Wednesday, January 8, 2020

Metro Vancouver looking to partner with municipalities to build affordable housing

Metro Vancouver Housing - Sutton Place. Image source: Metro Vancouver Regional District

BC Housing —the provincial government— in association with its non-profit partners are responsible for providing a significant portion of the affordable housing stock in our region. This includes housing such as emergency shelters, supportive housing, and social housing for low-income seniors and families, as well as rental assistance for private marketing housing.

The federal government plays a role in making private home ownership attainable. It is now also getting back into funding other types of affordable housing options via the National Housing Strategy.

The Metro Vancouver Regional District also provides affordable housing to 9,400 people in 3,400 units in our region. Unit rents are either rent-geared-to-income where people pay a percentage of their income, or low-end priced market rent. As I posted about in September, the regional district was looking to expand its number of affordable rental units by at least 500 over the next decade in partnership with municipalities in the region.

To accomplish this, the regional district was looking to increase its housing budget by $4 million per year. This was recently approved, and the district has now started the process of building more affordable housing units.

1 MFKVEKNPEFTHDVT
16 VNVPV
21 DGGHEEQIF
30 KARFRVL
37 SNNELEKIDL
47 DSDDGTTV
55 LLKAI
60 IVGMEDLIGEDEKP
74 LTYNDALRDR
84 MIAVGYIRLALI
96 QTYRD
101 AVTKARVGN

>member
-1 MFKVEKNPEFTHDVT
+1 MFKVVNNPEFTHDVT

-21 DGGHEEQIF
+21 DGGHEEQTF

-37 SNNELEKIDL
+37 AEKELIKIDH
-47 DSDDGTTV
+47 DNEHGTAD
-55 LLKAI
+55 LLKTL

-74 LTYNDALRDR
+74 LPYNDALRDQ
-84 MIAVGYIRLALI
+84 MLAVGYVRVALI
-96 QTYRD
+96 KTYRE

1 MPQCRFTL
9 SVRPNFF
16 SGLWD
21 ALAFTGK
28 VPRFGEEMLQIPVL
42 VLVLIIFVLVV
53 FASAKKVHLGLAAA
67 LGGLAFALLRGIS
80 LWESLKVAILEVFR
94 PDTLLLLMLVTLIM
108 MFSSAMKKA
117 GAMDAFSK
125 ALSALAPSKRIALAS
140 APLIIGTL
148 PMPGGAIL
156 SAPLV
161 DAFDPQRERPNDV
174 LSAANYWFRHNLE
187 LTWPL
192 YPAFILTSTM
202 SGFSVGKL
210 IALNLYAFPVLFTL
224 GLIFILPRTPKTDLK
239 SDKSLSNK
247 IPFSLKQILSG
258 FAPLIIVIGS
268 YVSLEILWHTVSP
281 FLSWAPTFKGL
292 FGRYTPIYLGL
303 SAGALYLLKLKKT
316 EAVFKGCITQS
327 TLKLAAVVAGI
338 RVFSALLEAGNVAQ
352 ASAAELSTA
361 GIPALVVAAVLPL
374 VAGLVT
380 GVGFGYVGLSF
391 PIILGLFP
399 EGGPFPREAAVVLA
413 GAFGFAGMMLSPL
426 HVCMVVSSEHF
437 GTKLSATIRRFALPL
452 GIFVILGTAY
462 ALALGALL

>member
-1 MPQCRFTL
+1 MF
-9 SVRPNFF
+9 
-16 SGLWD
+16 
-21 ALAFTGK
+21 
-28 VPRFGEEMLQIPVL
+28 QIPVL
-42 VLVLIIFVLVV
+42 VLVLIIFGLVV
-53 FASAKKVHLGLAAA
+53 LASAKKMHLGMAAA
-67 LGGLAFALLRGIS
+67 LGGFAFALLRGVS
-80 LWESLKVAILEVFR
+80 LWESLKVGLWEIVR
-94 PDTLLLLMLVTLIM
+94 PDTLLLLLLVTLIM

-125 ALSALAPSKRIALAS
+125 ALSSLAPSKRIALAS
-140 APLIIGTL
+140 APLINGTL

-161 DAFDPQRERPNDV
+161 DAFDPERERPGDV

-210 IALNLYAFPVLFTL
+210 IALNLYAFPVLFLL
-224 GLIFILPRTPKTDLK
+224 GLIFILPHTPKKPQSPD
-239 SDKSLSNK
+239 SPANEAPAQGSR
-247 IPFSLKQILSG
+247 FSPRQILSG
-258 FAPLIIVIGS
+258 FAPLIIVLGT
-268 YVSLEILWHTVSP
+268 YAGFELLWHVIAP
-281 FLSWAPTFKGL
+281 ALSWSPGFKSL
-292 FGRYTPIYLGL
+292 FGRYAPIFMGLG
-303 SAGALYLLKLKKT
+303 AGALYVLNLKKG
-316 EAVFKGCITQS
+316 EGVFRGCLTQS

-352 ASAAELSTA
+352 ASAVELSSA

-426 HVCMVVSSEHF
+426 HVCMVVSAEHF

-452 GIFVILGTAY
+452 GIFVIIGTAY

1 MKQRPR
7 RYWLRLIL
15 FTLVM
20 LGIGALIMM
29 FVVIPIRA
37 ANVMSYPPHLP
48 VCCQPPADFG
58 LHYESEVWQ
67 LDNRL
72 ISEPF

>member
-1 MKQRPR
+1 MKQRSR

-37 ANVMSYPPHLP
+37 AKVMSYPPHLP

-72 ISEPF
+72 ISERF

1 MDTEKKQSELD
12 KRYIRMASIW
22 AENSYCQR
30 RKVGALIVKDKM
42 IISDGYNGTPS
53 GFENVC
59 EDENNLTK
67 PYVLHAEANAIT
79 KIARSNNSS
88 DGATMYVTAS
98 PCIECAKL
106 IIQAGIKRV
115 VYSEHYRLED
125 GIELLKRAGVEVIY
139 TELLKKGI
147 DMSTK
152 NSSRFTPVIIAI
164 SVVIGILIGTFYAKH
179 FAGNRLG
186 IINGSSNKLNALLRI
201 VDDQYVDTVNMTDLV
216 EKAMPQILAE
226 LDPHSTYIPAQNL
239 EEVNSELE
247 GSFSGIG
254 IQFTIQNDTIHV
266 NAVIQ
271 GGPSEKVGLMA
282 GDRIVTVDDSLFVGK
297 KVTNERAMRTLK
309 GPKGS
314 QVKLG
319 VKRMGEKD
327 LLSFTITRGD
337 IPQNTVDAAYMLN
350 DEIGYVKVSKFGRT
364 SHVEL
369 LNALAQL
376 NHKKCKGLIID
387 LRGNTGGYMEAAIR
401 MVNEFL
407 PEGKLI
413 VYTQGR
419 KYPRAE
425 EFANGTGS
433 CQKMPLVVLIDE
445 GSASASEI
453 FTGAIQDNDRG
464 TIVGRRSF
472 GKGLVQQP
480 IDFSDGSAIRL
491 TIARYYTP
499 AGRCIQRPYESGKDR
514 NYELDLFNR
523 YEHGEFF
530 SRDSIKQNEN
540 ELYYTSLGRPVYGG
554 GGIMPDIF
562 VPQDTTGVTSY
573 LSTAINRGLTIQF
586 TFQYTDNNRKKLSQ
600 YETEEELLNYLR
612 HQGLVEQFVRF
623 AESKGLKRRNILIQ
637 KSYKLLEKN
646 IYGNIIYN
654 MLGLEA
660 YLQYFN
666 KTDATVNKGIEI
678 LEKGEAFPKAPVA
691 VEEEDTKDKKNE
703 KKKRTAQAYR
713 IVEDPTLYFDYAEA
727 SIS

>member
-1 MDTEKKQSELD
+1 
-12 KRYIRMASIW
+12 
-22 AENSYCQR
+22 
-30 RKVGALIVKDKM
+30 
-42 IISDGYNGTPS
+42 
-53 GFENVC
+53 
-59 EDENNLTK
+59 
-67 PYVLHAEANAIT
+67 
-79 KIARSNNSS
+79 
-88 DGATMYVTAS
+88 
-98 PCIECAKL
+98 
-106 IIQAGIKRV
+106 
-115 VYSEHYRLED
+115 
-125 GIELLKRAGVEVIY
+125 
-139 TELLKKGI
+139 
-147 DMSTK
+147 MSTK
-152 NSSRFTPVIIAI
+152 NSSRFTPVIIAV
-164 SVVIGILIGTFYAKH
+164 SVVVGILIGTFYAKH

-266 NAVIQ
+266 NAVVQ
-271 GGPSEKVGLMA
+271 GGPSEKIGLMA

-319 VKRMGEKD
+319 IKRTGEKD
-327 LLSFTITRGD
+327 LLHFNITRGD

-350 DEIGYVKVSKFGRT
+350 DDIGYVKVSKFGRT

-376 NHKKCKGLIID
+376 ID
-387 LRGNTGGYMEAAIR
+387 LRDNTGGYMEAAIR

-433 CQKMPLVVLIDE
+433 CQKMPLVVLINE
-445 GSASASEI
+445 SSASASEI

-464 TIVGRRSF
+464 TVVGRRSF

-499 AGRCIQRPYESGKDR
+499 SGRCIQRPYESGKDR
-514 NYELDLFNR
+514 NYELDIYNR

The regional district is looking to build or renew at least 850 unit on its current sites, and to build 500 new units in other locations throughout our region. Currently, the regional district’s housing stock is concentrated north of the Fraser; there is no regional district housing in Langley.

Over the first quarter of this year, the regional district will be reaching out to municipalities in Metro Vancouver to see if they are willing to partner. What the regional district is looking for is land that can be leased or sold to the regional district for a nominal fee (ie: a dollar).

Based on the responses received from municipalities, the regional district will pick sites based on the following:

Development potential: the total number of units that can be achieved and site and development readiness

Tenant livability: convenient access to community amenities and transit

Financial feasibility: agreements that support Metro Vancouver Housing’s financial and operational models

Regional equity: consideration of existing distribution of Metro Vancouver Housing throughout the region

Municipal actions: actions to support the development of affordable housing (e.g., expedited approvals processes, parking reduction, fee waivers, grants, density bonusing)

I will certainly be supportive of partnering with Metro Vancouver in Langley City to build more affordable housing. I hope that we can get more Metro Vancouver funding affordable housing in the south of Fraser and Langley as there is currently a gap.

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